I discussed choice and regret earlier this year; writing that:
“To state the obvious, making a choice logically implies choosing NOT to do other things.”
Let’s try this little thought experiment. You chose career A and worked in that all your life. Now in late life – say aged 60 - you ask yourself could you have chosen career B instead and had a better life? This is a type of regret. We all feel regret from time to time, but in this case it’s a fallacy and here is why:
1) At 60 you’ve never experienced career B so you can’t know what it would have been like for YOU. Yes you can read the memoirs of successful career B practitioners but that is their story not yours. You can’t know what the experience would have been for you. You can only hypothesise.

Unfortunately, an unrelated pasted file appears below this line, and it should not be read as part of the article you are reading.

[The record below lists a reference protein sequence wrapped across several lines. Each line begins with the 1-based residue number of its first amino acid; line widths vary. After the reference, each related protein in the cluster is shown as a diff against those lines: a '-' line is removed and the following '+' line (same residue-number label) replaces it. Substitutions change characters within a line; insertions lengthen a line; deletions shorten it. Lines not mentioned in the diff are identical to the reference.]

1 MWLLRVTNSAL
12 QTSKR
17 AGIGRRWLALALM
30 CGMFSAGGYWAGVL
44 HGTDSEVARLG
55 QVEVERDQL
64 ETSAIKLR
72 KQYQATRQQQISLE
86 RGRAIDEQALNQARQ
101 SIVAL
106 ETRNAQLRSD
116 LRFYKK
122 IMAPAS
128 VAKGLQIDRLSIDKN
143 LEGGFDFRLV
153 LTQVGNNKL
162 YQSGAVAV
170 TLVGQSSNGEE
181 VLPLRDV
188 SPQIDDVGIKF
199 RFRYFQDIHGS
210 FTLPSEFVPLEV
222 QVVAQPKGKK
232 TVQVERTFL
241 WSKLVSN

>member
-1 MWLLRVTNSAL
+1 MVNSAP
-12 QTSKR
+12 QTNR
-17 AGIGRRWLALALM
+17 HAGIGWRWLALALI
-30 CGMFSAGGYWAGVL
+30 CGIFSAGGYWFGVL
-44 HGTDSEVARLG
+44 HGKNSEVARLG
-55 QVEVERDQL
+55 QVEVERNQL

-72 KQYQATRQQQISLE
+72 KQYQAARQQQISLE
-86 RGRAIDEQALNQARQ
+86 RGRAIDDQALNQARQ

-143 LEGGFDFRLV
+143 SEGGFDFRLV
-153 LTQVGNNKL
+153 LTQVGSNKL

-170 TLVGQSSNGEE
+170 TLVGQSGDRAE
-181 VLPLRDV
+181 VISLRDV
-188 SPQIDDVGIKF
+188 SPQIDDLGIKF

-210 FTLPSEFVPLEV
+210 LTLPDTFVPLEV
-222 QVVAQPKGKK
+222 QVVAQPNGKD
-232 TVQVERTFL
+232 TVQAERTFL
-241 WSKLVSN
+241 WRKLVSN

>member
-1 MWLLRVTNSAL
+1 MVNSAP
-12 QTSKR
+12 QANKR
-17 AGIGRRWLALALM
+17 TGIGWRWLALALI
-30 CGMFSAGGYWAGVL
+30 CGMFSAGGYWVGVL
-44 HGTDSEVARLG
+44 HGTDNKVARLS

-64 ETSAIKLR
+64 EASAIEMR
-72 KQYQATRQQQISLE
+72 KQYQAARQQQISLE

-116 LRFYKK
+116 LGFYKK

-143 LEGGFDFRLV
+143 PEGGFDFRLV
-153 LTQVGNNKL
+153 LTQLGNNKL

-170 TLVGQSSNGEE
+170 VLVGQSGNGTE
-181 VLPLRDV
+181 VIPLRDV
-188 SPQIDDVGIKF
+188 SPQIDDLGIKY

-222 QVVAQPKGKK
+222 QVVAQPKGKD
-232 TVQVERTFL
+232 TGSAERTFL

2) Now imagine that you had chosen career B. There are consequences. You may now be living in a different house from your actual career A house. Good? Bad? Who knows?
So don’t feel regret. Think about it by all means but now, in retirement, try to move forward and experiment with different choices.
I hope that now you won’t fear the regret that comes from choice.
Retirement: You won’t know what it is like until you get there.
The philosopher Kieran Setiya has written eloquently on these matters.